You apparently missed the part where I said that the Logan Act is probably unconstitutional, and that prosecutions under the act are impractical and that there has never been enforcement of the Act in its entire history.

You are either too stupid to understand English, or you are deepy embarassed by your pitiful misreading of my post, and are now desperately trying to cover your ass.

Come on now, dig yourself in a little deeper, this is getting fun.

Posted by: Ken McCracken at April 6, 2007 04:26 PM

I smell flopsweat.

Let's review: first you claim Pelosi can and should be prosecuted. Then you claim you said no such thing while asserting only the USSC can make the determination whether she's prosecuted. Now, you claim the Logan Act is "probably" unconstitutional.

You certainly seem to want to have it all ways.

Posted by: Jadegold at April 6, 2007 08:58 PM

Keep your smelly flopsweat to yourself.

Let's review: I said Pelosi could be prosecuted, because anyone can be prosecuted for anything (i.e., my 'ham sandwich' comment. Google it. It might enlighten you.) But I said that such a prosecution would not work, for a variety of reasons you seem to be unable to comprehend. I claimed that the Logan Act is probably unconstitutional right there in the post. Go back and review, it's there. Trust me.

I seem to want to have it all ways, eh? Well at least you are finally, at long last, realizing that no, I am not calling for Pelosi's prosecution.

Is that clear now, or do we have to go around and around with this yet again?

Posted by: Ken McCracken at April 6, 2007 10:15 PM

Keep trying, JG. Ken asked a question as part of a discussion to examine whether Pelosi's actions are within her lawful sphere. In doing so, he clearly implied that her actions were suspect and marginal, but he came down, on balance, against any calls for prosecution, censure, or other consequence.

You had an argument on disk ready to go about how this type of interference is fine, citing some Republican actions (not quite accurately, but close), and berating Ken for making an accusation he didn't make. Your argument would probably work better in a case where it actually applied.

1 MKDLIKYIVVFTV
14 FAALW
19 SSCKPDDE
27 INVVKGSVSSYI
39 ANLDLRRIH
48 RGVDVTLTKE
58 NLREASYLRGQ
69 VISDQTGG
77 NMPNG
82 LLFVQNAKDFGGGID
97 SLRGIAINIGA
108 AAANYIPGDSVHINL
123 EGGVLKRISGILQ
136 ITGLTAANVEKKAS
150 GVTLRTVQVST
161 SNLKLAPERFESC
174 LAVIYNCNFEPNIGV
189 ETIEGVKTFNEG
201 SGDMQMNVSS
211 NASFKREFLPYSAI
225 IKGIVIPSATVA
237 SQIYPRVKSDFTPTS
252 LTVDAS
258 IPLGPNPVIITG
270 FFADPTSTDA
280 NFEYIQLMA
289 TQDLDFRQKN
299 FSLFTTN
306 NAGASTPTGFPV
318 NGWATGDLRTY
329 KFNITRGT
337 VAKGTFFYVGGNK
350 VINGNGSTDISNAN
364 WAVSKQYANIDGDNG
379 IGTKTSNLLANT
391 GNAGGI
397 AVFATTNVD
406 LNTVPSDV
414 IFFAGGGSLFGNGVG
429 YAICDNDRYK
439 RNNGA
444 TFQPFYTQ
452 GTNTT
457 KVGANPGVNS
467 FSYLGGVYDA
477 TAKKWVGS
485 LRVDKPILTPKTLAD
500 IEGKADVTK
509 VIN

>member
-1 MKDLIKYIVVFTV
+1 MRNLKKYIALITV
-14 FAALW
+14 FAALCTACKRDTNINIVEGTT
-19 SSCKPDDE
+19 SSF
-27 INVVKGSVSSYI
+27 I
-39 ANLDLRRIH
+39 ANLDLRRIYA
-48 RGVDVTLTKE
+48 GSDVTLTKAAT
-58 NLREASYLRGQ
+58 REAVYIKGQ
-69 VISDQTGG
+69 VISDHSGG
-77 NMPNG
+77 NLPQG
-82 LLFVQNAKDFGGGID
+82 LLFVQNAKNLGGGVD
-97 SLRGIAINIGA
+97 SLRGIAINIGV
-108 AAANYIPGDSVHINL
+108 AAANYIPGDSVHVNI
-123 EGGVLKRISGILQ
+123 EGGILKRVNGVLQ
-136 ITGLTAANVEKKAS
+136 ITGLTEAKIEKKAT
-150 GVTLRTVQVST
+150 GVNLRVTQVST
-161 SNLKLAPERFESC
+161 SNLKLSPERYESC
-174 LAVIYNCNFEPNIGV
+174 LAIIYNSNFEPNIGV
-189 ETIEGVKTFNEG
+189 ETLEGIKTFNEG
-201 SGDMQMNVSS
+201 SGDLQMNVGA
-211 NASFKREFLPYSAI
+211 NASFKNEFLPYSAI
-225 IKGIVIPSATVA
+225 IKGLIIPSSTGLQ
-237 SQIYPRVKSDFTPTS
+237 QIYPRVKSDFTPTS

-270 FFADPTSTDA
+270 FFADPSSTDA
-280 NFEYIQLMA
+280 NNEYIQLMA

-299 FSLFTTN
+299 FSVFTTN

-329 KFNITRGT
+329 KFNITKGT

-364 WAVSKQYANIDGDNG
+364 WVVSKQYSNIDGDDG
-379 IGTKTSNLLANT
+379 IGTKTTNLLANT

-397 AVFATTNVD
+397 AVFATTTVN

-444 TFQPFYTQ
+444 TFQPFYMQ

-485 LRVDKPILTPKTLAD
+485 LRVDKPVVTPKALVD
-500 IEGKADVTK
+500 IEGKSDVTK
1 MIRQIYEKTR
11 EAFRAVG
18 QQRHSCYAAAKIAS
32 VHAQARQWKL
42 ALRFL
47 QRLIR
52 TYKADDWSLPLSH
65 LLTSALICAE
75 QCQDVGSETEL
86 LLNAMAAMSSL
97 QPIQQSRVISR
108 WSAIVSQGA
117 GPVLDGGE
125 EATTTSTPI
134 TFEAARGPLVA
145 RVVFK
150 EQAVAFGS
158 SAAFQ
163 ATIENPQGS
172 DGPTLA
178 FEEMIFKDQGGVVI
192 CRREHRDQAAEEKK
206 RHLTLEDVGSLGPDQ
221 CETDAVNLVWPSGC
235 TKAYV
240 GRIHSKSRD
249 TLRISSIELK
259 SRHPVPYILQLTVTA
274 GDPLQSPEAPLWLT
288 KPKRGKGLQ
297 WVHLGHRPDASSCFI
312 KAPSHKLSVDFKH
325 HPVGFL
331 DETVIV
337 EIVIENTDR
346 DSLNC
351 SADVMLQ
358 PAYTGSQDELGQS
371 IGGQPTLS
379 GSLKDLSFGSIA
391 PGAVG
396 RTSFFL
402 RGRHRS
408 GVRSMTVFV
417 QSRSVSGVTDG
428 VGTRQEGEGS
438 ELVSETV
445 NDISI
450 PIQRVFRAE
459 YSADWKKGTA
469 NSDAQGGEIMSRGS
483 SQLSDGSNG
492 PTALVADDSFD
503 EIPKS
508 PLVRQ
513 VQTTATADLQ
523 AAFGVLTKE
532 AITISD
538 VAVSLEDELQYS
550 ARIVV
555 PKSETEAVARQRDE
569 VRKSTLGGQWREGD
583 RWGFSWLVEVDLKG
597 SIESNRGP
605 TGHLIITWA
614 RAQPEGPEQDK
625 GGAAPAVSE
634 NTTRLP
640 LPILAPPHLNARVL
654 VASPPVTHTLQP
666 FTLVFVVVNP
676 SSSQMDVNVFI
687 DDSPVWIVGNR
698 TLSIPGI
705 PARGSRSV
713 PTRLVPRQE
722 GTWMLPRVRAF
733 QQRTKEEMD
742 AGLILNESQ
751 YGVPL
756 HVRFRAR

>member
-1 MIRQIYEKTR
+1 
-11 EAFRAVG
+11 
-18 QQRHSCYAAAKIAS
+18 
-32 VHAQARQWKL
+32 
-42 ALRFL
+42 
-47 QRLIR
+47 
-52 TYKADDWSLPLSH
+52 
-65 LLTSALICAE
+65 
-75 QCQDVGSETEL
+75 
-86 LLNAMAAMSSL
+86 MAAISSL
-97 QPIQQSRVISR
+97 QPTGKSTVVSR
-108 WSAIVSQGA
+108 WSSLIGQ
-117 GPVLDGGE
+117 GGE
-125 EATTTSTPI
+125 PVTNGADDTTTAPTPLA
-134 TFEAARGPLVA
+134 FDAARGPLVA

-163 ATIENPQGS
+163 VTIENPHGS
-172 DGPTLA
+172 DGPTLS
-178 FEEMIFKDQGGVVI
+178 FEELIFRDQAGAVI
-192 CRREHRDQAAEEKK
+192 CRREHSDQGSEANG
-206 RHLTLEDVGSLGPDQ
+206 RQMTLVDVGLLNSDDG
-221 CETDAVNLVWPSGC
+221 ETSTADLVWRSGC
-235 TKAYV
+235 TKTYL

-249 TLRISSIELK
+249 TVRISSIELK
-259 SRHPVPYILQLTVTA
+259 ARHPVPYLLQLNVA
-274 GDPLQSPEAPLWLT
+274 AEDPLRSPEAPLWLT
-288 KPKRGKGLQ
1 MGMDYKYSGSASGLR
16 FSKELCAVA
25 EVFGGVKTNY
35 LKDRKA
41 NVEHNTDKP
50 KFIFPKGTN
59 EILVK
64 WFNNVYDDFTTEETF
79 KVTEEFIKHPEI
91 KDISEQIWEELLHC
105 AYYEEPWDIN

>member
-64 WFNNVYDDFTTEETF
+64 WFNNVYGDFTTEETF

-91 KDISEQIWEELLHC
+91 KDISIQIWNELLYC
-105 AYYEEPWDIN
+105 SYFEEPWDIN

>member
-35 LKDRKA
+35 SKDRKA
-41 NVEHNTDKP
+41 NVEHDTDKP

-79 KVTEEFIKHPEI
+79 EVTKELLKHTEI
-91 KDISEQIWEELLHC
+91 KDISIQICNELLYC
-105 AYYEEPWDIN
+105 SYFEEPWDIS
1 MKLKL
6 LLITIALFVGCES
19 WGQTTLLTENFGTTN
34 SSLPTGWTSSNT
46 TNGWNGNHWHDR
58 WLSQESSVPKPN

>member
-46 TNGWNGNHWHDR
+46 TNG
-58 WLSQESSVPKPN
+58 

You then start digging deeper, arguing from absence that "OTOH, I have provided a number of instances where Congress and the State Department have maintained members of Congress aren't subject to the Act." And frankly, I dislike people using the phrase "a number of instances" when the number is 2. You are very quick on your feet, but standards of honesty in discussion with you are going to have to be kept high, as you have already demonstrated a willingness to phrase things deceptively.

Posted by: Assistant Village Idiot at April 7, 2007 11:30 AM

Okay, I wrote a brilliant comment that seems lost. Durn. I ran rings around you logic'ly, all of you.

Summary: advantage Ken. JG accuses him of comments he didn't make; and then plays fast and loose with phrases like "a number of instances" when the number is, uh, "2", and argued from the absence of evidence what Congress and the State Department approve. Tricksy.

At least one person with the requisite credentials and experience to know the issue is on Ken's side in this one. Robert F. Turner over at WSJ today: http://www.opinionjournal.com/extra/?id=110009908

Posted by: Assistant Village Idiot at April 7, 2007 12:38 PM

I like how JadeGold cherrypicked a few words I wrote to try and completely invert the meaning of my post, while completely sidestepping my actual points.

The word 'mendacious' comes to mind.

Posted by: Ken McCracken at April 7, 2007 04:26 PM

I will re-emphasise that I have no belief that Pelosi can or should be prosecuted under the Logan
Act. It looks like quite a stretch, having to take all her actions at worst value and the Act's provisions at strictest interpretation to even make it a discussion. It is simply worth noting that all such actions are not automatically innocent and should not be undertaken lightly.

Posted by: Assistant Village Idiot at April 7, 2007 07:07 PM

I am later (perhaps too late) to the debate, but it would seem that the most illustrative discussion of the statute would be contained in Agee v. Muskie, 629 F.2d 80 (1980):

Agee is quoted as stating that "in recent weeks" prior to December 23, 1979 he proposed to the "militants" in Iran (who obviously under 18 U.S.C. § 11 are a "faction and body of insurgents" constituting a "foreign government") that they should compel the United States to "exchange...the C.I.A.'s files on its operations in Iran since 1950 for the Captive Americans" [citation omitted]. Such conduct violates 18 U.S.C. § 953 which prohibits any citizen of the United States from carrying on correspondence or intercourse with any foreign government (the Iranian terrorist faction) "with intent to influence [its] measures or conduct or [that] of any...agent thereof [footnote omitted]. Agee's violation of this act with the Terrorists is self evident from his own uncontradicted statement.

Posted by: wavemaker at April 9, 2007 07:59 AM